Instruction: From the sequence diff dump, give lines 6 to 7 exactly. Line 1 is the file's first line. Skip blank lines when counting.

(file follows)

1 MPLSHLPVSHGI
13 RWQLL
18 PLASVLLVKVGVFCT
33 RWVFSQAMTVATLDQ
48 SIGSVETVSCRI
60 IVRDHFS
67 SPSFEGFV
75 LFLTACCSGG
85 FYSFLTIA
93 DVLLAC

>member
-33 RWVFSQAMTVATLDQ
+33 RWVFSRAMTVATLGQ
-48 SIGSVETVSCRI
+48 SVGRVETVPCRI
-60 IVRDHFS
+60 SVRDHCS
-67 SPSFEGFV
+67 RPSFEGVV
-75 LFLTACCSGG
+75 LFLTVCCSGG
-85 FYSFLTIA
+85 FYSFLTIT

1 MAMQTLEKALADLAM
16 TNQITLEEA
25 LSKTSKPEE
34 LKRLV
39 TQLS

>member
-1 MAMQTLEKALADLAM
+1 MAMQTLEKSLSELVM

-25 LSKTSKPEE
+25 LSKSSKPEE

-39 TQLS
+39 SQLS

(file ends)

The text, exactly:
60 IVRDHFS
67 SPSFEGFV